Charles Salameh, a senior IT executive from Ancaster, Ont., was driving back from a weekend in Toronto with his wife when, around 9:30 a.m. on Monday, the car in front of him began to slow, swerving on the roadway.
It drove “erratically” in front of him westbound on the QEW until it suddenly sped up, ploughing through a series of construction signs, Salameh said.
Eventually, the car came to a stop on the median and smoke began to drift from the vehicle. “We saw the car in a final position, completely mangled and I was right behind him,” Salameh told Global News.
His wife called 911 and Salameh went to see what had happened to the car, and its driver. As he walked to the car, Salameh said a passing driver rolled down his window and shouted “fire!”
Emergency services were not immediately able to get to the scene — around QEW and Cawthra Road — as the fire began to spread. Mississauga Fire Captain Chris Ogg told Global News the area is particularly hard to access.
When firefighters eventually arrived, driving the wrong way down the highway’s on-ramp, Salameh and three other passing civilians had rescued the driver almost unscathed from his burned-out car.
“I was shocked. The car was utterly destroyed; there was nothing left of it,” Ogg said, adding that in his 28-year career he had “never seen anything like it.”
Mississauga Fire said the driver had a seizure. Ontario Provincial Police said were “looking into whether the driver was experiencing a medical episode.”
Salameh and two other men — Fabricio and Tyler, according to Mississauga Fire — attempted to force open the door of the car to free its driver as the flames began to creep up, before emergency services arrived.
A fourth rescuer, Ben Sykes, who works as a commercial real estate broker, identified himself to Global News on Monday evening.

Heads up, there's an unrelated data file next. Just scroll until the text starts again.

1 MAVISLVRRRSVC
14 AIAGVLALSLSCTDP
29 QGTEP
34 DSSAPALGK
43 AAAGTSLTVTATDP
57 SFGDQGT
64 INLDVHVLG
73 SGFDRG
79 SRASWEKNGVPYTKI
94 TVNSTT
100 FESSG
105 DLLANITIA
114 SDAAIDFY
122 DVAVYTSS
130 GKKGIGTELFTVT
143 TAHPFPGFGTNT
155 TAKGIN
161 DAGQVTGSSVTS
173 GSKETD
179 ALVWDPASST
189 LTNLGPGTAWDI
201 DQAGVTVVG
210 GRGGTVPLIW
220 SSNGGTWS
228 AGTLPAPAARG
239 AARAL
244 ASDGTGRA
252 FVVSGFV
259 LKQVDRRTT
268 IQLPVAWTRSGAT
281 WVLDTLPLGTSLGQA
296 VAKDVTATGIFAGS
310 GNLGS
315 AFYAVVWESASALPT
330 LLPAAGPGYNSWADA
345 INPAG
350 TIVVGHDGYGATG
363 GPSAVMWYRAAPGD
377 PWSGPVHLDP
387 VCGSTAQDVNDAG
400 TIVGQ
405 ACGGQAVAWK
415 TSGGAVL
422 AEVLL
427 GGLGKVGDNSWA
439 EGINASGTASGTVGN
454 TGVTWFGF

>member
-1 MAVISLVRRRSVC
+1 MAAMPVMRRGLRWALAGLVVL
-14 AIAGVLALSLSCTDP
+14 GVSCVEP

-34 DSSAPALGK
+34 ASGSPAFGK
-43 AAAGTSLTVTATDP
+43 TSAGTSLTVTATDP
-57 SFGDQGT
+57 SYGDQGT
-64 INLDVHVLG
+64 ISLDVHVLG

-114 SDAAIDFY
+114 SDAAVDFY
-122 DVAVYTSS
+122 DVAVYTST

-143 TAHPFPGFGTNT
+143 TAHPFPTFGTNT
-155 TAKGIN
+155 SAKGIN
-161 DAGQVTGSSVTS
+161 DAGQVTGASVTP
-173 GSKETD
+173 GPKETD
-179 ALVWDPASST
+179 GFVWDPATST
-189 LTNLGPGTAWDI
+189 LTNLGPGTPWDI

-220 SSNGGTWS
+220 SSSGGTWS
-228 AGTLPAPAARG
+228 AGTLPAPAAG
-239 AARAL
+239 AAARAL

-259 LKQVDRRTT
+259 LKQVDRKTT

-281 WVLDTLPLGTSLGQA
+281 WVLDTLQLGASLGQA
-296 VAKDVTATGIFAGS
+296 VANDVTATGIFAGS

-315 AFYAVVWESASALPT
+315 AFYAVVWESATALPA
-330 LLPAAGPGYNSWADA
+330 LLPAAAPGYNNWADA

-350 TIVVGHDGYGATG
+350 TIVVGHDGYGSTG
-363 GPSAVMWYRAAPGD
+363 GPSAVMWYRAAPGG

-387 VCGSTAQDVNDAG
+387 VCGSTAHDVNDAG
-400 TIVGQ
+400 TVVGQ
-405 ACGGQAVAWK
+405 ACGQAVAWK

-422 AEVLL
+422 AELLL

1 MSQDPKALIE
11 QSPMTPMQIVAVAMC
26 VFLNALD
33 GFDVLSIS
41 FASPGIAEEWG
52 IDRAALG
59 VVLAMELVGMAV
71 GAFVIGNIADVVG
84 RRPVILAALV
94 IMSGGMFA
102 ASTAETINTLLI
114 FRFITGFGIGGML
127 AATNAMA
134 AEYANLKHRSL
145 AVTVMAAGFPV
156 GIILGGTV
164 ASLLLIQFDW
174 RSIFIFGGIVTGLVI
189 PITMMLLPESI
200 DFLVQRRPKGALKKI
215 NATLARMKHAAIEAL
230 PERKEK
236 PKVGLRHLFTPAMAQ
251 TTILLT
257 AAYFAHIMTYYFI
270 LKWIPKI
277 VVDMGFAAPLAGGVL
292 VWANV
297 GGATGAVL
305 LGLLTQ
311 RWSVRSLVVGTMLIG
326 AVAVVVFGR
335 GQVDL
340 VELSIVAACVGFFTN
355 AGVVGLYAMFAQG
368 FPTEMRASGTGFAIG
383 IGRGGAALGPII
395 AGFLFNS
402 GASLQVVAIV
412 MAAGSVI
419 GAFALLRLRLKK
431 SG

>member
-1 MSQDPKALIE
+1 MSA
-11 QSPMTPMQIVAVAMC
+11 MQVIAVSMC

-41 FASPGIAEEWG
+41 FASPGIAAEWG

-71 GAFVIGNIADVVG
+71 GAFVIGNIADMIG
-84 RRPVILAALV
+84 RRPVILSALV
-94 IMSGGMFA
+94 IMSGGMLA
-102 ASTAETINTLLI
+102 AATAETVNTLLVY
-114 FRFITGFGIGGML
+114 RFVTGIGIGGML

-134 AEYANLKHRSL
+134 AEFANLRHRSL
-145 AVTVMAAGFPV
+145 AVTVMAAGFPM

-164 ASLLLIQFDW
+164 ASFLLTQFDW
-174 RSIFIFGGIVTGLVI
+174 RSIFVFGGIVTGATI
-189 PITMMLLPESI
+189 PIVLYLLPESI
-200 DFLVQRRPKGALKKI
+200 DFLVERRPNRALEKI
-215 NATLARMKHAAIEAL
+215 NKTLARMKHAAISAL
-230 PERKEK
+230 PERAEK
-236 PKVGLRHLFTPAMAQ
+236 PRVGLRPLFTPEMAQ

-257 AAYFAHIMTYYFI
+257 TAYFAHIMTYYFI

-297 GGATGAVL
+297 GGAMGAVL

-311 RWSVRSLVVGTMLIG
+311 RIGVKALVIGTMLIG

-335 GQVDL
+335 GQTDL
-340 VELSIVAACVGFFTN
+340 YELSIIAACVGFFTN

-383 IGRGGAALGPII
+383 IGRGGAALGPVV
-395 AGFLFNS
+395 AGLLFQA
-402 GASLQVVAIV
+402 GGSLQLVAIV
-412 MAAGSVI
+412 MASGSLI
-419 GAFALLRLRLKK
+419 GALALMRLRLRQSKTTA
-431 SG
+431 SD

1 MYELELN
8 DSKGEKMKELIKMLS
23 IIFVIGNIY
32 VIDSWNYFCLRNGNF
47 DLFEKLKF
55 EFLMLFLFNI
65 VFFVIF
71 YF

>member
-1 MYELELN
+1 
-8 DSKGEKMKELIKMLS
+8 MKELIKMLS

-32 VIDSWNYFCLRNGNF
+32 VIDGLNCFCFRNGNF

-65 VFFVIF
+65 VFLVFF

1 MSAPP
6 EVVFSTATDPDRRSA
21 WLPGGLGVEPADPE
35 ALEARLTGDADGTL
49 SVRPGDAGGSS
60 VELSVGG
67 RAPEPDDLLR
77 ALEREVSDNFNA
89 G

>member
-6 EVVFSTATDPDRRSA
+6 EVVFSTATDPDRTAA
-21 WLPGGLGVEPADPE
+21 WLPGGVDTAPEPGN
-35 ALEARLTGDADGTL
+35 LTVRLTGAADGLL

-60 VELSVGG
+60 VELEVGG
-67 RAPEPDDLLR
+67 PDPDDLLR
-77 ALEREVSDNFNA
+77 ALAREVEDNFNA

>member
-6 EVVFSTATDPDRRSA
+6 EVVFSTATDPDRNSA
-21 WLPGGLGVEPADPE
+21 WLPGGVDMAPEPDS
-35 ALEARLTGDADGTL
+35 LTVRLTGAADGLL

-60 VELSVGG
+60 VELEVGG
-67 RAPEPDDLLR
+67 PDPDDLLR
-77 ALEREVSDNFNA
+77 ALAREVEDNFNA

One person drove past and offered a hammer from his pickup truck to help break the glass, Salameh said.
One of the men working with Salameh to complete the rescue ran to the passenger side of the car, trying to rescue the driver who was still restrained by his seatbelt as the flames entered the inside of the vehicle.
“(He) ran around to the other side of the car — now the car is, I would say, 50 per cent in flames,” Salameh said. (He) got the passenger door open, got into the car … as he went into the car, the flames went inside the car.”
The driver’s seatbelt was released and they were able to drag him from the car, Salameh said — with seconds to spare.
“Flames were rising, rising, rising. We managed to get him out, he was completely dead weight, dragged him out of the car and put him into my truck. And I’d say 10 seconds later, the car was fully engulfed. He was 10 seconds away from literally being burned alive.”
The driver escaped with first degree burns to his face and arms, according to Mississauga fire.
Ogg estimated the flames from the car could have reached 1,000 Celsius, with further dangers posed by exploding tires and the car’s leaking fuel tank.
“The heat produced and the toxic fumes produced during a car fire — to go in there with no gear on (is incredible),” he said, pointing to the extensive protective equipment worn by firefighters.
Salameh said the biggest hero was Sykes, the man who released the driver’s seatbelt through the passenger door.
“The fellow that went into the car on the passenger side — wearing a black shirt, bald fellow — as soon as we were done, he just kind of said, ‘Great job guys, got to go.’ He was like this angel, just showed up and jumped into a burning car.”
All four have now been nominated for the Fire Chief Commendation Award, a nomination Mississauga Fire Chief Deryn Rizzi said she supports.
“They saved a life today,” Ogg said.